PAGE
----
Government launches proposals to boost charge points for electric vehicles

Large petrol retailers and motorway services will be required to install charging points for electric vehicles (EVs), as part of new legislation from the Government that also enables drivers of automated vehicles to gain insurance in the UK.

The Bill will create regulatory requirements for charge points to interact with the gird to manage electrical supply and demand and promote flexibility

The Bill will create regulatory requirements for charge points to interact with the gird to manage electrical supply and demand and promote flexibility

The Government published its Automated and Electric Vehicles Bill on Wednesday (18 October), to outline certain implementations to encourage the uptake of electric and hybrid vehicles in the UK.

While the Bill doesn’t state how many charge points petrol retailers and motorway services will have to install, it does give the Government powers to make installations compulsory across the UK. However, Transport Minister John Hayes noted that more than £1bn would be invested into the industry.

“We want the UK to be the best place in the world to do business and a leading hub for modern transport technology, which is why we are introducing the Automated and Electric Vehicles Bill in Parliament and investing more than £1.2bn in the industry,” Hayes said.

“This bill will aid the construction of greater infrastructure to support the growing demand for automated and electric vehicles as we embrace this technology and move into the future.”

The Bill will create regulatory requirements for charge points to interact with the gird to manage electrical supply and demand and promote flexibility. All charge points must provide information to EV drives via sat navs and mobile apps, detailing the cost and availability of charging systems.

Automated insurance

As well as offering more funding for local authorities to install charging infrastructure in residential areas, the Bill enables drivers of autonomous vehicles to be insured on UK roads. Under new proposals, victims of accidents involving these vehicles will be provided with quick access to compensation, in line with existing insurance methods.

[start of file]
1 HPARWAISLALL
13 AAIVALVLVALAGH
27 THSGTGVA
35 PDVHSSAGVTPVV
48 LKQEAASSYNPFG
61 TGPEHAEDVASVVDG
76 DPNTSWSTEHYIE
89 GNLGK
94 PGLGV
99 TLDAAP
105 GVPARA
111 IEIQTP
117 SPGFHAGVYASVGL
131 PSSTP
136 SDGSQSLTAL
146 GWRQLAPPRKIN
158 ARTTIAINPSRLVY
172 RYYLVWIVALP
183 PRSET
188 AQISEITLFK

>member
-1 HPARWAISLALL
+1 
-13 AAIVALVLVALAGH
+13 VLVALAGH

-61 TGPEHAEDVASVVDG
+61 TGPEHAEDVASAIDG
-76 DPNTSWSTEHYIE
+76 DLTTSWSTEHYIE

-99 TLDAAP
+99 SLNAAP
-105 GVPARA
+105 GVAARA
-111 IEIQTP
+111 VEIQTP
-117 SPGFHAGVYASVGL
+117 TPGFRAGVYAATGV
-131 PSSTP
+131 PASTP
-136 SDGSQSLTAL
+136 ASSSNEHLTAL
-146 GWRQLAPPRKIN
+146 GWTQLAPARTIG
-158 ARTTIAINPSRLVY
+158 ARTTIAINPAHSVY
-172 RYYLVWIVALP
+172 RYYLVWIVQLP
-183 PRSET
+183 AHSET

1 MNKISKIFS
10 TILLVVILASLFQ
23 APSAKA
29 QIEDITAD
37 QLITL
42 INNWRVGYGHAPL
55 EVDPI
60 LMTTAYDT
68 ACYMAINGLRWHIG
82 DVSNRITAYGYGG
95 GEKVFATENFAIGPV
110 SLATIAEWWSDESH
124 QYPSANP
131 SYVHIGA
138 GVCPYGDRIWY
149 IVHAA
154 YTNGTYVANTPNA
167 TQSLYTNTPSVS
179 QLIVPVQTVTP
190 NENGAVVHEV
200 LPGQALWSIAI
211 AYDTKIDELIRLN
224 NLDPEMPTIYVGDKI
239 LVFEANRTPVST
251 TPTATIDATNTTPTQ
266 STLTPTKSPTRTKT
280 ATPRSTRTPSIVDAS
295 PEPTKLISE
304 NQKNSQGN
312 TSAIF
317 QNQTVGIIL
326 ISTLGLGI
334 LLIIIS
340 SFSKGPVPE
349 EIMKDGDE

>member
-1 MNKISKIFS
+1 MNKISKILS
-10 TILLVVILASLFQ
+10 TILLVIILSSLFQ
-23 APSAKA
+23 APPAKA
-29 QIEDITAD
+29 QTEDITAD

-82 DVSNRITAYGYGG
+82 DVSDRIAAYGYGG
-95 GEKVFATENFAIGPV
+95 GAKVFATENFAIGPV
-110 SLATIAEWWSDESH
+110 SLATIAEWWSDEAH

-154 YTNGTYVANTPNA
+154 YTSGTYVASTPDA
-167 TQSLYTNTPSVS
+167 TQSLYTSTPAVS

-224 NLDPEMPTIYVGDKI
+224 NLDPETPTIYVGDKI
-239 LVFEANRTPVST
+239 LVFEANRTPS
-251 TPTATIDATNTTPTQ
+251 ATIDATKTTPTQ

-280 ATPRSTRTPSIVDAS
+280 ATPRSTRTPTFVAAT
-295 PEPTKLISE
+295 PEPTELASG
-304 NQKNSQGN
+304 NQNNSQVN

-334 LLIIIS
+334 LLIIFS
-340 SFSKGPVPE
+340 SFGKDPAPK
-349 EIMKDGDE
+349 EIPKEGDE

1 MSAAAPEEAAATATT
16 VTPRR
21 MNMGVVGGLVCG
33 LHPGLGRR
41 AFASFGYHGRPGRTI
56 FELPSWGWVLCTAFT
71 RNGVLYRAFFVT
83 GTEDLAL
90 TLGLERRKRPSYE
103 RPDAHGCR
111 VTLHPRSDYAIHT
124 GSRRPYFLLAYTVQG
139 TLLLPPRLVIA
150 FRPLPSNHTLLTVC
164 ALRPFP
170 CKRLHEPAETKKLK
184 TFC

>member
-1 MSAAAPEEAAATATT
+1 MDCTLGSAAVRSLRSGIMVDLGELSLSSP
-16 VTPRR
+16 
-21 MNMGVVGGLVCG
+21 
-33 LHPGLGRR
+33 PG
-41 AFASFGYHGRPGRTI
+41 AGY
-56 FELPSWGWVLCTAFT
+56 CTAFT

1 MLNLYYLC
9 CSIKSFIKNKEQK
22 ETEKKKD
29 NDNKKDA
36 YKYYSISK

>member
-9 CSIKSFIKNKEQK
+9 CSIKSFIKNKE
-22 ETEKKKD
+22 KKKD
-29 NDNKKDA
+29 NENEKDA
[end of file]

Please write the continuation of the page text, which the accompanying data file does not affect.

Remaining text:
Official figures claimed that 89.5% of all collisions in 2016 involved human error, and research estimates that the autonomous vehicle market will be worth £50bn to the UK economy by 2035.

Road Minister Jesse Norman added: “Automated and electric vehicles will help improve air quality, cut congestion, boost safety and create thousands of skilled jobs in the UK. We have already supported the purchase of 115,000 ultra-low emission cars and there are already more than 11,500 publicly available chargepoints, but the demand continues to grow as more people purchase electric vehicles to cut fuel costs and boost the environment.”

The Renewable Energy Association (REA) told edie that the rise in EVs provided the “perfect opportunity" for businesses to export surplus energy to the grid. Last month, the association put forward proposals for a new Government charging infrastructure programme, which the trade body claimed could give electric and plug-in hybrid vehicles a 50% share of market sales by 2025.

Before the Bill was unveiled, Shell announced it was opening a range of rapid charging service systems across its UK petrol stations, with plans already in place to deploy more charging infrastructure by the end of the year.

Matt Mace


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